It is said one of the better museums to tour is at Harvard. The natural history museum is on campus, and Harvard is NW of town in CAmbridge. I did not have time to visit, but the main feature is 3,000 glass flowers that look real. Cost is $9 and times are 9-5 daily
ACTUALLY, HARVARD IS IN CAMBRIDGE, which is next door to Boston, but let's not get picky, ok? Anyway it is a stunningly beautiful campus to visit. A stroll through the Harvard campus will surely lower your blood pressure after the hectic Boston streets (or subway or taxi) that got you there.
The Harvard Museum of Natural History has several permanent exhibits.
Arthropods section features hands on activities, specimen displays, and even live animals (scorpions and millipedes).
The Glass Flowers exhibit is one of the most famous treasures of HMNH. This unique collection of over 3000 models on display was created by father and son Leopold and Rudolph Blaschka. Can you tell if they're real or not?
The Zoological Galleries features examples of animals from prehistoric creatures to today's mammals, birds, and fish from around the world.
The Mineralogical and Geological Galleries include mineral collections and sparkling displays of gemstones in rough and cut examples. There is an impressive 1600 pound amethyst geode from Brazil on display. An assortment of meteorites from around the globe is also on display here.
Have you seen the biggest egg in the world in the Nests & Eggs exhibit?
The Peobody Museum of Archaeology and Ethnology is also in the same building. There are plenty of exhibits from different cultures in human history.
Harvard Square is actually on a triangle area and is a major MBTA subway stop & bus transfer station. It is also a commercial center and a popular hangout for locals. There is an old subway kiosk which houses Out of Town News that has newspapers from around the world.
Harvard University is one of the ivy league universities in America and where many politicians & famous personalities earned their degrees, including seven Presidents of the United States and fifty Nobel prize winners. It is also the oldest university in America having started in 1636 by the Massachusetts Legislature.
Visitors can visit the university grounds for free
The Harry Elkins Widener Memorial Library or The Widener Library is the main library in Harvard University. The library was named after Harry Elkins Widener who was a graduate, whose mother donated $3.5 million to built a library under his name after he died in the Titanic disaster.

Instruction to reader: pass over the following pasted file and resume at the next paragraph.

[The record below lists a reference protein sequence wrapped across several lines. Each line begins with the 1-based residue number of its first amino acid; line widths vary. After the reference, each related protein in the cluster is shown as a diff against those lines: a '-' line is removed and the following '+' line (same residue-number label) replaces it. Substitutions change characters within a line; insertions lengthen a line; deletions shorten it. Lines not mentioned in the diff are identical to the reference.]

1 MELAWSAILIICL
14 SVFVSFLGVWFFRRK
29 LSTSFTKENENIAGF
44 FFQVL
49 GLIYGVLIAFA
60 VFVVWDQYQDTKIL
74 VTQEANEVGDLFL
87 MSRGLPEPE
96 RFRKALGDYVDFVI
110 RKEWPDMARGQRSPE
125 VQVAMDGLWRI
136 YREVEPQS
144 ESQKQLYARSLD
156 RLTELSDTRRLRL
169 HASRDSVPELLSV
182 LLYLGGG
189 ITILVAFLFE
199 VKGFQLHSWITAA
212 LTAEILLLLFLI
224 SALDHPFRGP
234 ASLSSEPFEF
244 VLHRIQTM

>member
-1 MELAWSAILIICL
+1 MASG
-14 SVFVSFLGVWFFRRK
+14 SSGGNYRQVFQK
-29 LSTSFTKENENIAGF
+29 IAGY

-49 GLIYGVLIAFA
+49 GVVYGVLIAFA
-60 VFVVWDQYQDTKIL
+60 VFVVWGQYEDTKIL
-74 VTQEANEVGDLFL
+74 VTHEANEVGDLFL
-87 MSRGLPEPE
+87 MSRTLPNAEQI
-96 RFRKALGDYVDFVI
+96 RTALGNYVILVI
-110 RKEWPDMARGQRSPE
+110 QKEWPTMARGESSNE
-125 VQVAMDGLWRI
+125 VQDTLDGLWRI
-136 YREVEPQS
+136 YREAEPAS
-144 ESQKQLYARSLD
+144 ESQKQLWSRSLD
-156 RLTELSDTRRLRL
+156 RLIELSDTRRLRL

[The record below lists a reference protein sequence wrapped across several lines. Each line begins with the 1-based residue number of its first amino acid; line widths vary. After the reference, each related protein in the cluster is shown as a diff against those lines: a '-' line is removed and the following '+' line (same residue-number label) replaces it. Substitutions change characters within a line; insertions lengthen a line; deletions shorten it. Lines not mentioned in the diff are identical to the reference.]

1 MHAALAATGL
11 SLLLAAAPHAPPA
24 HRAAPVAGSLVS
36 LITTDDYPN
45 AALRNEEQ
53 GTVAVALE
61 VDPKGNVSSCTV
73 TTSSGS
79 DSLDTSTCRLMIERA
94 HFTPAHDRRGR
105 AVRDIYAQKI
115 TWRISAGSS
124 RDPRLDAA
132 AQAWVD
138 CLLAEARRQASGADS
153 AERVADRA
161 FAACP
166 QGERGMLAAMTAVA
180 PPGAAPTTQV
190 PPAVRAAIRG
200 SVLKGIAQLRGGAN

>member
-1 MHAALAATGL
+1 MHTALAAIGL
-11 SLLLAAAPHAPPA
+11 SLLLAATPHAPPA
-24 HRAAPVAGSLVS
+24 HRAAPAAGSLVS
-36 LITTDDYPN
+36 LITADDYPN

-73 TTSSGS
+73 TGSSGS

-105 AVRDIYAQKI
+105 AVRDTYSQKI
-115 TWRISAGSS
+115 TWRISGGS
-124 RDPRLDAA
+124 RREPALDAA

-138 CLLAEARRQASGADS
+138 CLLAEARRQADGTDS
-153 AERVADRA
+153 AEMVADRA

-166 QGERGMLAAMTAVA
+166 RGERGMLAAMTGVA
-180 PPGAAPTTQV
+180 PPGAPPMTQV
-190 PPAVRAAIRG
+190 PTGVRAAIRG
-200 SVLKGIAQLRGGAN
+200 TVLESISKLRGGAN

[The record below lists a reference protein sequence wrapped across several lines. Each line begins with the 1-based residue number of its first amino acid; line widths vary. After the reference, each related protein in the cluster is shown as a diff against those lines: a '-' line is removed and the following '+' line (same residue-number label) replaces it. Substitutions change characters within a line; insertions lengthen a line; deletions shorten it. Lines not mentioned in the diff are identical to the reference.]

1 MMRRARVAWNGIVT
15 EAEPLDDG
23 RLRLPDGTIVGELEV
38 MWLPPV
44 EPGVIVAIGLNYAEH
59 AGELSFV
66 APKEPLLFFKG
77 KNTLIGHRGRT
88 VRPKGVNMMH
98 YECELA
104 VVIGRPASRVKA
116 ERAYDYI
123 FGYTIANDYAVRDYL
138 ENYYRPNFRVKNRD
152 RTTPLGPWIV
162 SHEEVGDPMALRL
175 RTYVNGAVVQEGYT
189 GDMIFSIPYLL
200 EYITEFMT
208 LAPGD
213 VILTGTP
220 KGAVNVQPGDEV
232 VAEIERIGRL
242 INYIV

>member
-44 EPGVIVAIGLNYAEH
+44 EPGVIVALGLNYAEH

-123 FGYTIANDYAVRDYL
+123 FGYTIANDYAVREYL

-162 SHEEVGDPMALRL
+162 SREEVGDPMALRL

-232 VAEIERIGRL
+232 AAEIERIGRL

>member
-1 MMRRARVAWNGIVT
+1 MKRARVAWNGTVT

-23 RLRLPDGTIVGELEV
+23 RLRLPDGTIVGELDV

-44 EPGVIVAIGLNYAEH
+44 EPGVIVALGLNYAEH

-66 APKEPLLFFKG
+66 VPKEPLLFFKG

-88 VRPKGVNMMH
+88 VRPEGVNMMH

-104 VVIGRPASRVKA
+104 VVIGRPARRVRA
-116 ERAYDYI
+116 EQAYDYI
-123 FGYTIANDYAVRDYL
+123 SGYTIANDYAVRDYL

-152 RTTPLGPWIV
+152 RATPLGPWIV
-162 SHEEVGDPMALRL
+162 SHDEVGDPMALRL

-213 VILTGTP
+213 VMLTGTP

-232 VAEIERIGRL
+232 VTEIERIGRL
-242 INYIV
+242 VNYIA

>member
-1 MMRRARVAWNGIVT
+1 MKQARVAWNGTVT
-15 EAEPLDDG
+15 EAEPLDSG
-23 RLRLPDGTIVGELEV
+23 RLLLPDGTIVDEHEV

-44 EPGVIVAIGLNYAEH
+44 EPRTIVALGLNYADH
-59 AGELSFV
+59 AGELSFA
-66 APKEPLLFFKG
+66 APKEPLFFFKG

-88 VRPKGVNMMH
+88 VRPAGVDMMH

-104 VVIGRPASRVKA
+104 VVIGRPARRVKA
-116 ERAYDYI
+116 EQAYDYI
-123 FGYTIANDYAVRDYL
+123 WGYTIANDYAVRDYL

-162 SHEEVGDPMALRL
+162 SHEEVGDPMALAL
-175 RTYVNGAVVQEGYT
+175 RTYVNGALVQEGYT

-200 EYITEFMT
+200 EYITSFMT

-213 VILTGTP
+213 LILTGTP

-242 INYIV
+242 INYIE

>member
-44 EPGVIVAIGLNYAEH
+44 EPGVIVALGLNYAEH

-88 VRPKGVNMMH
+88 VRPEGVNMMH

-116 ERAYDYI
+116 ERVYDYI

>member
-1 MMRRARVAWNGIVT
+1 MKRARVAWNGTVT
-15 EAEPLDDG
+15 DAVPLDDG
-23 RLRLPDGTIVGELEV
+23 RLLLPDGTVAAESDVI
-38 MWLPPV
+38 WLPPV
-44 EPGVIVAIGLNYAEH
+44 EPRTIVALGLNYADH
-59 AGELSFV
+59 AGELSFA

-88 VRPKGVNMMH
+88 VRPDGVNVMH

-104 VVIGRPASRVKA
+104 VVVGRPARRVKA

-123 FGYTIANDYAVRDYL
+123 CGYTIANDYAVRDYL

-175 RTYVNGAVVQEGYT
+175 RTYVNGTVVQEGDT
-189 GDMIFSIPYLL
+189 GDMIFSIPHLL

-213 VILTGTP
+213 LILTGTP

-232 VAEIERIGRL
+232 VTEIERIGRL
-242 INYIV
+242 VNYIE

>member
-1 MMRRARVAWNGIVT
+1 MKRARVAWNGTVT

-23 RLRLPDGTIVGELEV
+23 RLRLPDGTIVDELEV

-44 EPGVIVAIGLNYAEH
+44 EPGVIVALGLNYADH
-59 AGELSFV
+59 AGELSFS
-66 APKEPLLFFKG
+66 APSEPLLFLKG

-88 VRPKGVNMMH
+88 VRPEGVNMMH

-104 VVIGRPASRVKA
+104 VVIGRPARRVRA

Built in 1932, the Memorial Church is dedicated to the Harvard soldiers who died in the World Wars I & II. Names of graduates who died in the Korea & Vietnam wars are also written in marble within the church.
The church stands in Harvard Yard opposite Widener Library.
John Harvard was a clergyman and the principal donor of Harvard University. His statue was erected in front of the University Hall but in actual fact, this is not John Harvard's likeness which is partly why the statue is also referred to the "Statue of Three Lies".
Despite what the plaque says, "John Harvard, Founder, 1638",
1) John Harvard wasn't the founder but the the colonial government
2) The school started in 1636, not in 1638
3) There was no portrait of John Harvard so the statue was modeled after a Harvard student
Tourist will touch the statue's feet for good luck but rumor has it that some students have urinated on it!
Who never heard about Harvard university, this is on of the famoust universities in the world and one of the most popular destinations visited in Boston, take a walk in the campus and between its different buildings and don't forgot to see the John Harvard statue.
Harvard Yard is where Harvard University started. Located in Cambridge, Boston.
The Yard consists of many Georgian red brick buildings for Harvard Freshmen dormitories.
Harvard College was founded in 1636 by Massachusetts Bay Colony. It was named after its first benefactor, minister John Harvard of Charlestown who left his library of books and half his estate to this new educational institution that is now world famous.
The statue of John Harvard is often the symbol of attack and target of prankster and grafitti of drunken freshmen or rivals of Harvard of visiting football teams.
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